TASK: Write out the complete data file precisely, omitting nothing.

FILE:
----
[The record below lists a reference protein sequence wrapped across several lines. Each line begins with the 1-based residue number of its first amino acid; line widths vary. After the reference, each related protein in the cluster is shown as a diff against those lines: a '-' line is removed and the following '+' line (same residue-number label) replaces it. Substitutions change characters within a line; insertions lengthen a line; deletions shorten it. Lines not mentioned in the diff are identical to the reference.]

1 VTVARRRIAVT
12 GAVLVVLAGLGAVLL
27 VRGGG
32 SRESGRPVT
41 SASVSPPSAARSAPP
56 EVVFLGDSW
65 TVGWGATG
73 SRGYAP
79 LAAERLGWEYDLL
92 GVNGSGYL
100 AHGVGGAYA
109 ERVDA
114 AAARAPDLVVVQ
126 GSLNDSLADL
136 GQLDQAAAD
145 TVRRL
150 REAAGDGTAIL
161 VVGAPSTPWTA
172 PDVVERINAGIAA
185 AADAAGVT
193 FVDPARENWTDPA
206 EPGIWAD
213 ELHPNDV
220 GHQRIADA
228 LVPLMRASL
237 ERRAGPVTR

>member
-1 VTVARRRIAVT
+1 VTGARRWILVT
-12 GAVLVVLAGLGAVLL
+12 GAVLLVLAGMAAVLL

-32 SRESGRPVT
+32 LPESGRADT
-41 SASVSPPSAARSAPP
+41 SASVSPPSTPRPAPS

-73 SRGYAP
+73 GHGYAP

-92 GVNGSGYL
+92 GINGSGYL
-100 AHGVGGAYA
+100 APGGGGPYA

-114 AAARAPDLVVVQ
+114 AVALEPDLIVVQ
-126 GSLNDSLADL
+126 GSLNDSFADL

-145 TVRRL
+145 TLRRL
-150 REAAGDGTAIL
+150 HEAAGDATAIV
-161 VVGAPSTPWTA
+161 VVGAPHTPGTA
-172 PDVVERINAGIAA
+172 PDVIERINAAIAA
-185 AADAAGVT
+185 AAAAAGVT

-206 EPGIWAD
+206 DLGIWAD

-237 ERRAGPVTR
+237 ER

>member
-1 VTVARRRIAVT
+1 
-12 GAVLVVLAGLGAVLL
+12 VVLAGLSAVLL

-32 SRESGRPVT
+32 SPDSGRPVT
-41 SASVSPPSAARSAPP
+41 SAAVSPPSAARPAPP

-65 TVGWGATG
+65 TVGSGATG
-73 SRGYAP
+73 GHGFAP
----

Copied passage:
[The record below lists a reference protein sequence wrapped across several lines. Each line begins with the 1-based residue number of its first amino acid; line widths vary. After the reference, each related protein in the cluster is shown as a diff against those lines: a '-' line is removed and the following '+' line (same residue-number label) replaces it. Substitutions change characters within a line; insertions lengthen a line; deletions shorten it. Lines not mentioned in the diff are identical to the reference.]

1 VTVARRRIAVT
12 GAVLVVLAGLGAVLL
27 VRGGG
32 SRESGRPVT
41 SASVSPPSAARSAPP
56 EVVFLGDSW
65 TVGWGATG
73 SRGYAP
79 LAAERLGWEYDLL
92 GVNGSGYL
100 AHGVGGAYA
109 ERVDA
114 AAARAPDLVVVQ
126 GSLNDSLADL
136 GQLDQAAAD
145 TVRRL
150 REAAGDGTAIL
161 VVGAPSTPWTA
172 PDVVERINAGIAA
185 AADAAGVT
193 FVDPARENWTDPA
206 EPGIWAD
213 ELHPNDV
220 GHQRIADA
228 LVPLMRASL
237 ERRAGPVTR

>member
-1 VTVARRRIAVT
+1 VTGARRWILVT
-12 GAVLVVLAGLGAVLL
+12 GAVLLVLAGMAAVLL

-32 SRESGRPVT
+32 LPESGRADT
-41 SASVSPPSAARSAPP
+41 SASVSPPSTPRPAPS

-73 SRGYAP
+73 GHGYAP

-92 GVNGSGYL
+92 GINGSGYL
-100 AHGVGGAYA
+100 APGGGGPYA

-114 AAARAPDLVVVQ
+114 AVALEPDLIVVQ
-126 GSLNDSLADL
+126 GSLNDSFADL

-145 TVRRL
+145 TLRRL
-150 REAAGDGTAIL
+150 HEAAGDATAIV
-161 VVGAPSTPWTA
+161 VVGAPHTPGTA
-172 PDVVERINAGIAA
+172 PDVIERINAAIAA
-185 AADAAGVT
+185 AAAAAGVT

-206 EPGIWAD
+206 DLGIWAD

-237 ERRAGPVTR
+237 ER

>member
-1 VTVARRRIAVT
+1 
-12 GAVLVVLAGLGAVLL
+12 VVLAGLSAVLL

-32 SRESGRPVT
+32 SPDSGRPVT
-41 SASVSPPSAARSAPP
+41 SAAVSPPSAARPAPP

-65 TVGWGATG
+65 TVGSGATG
-73 SRGYAP
+73 GHGFAP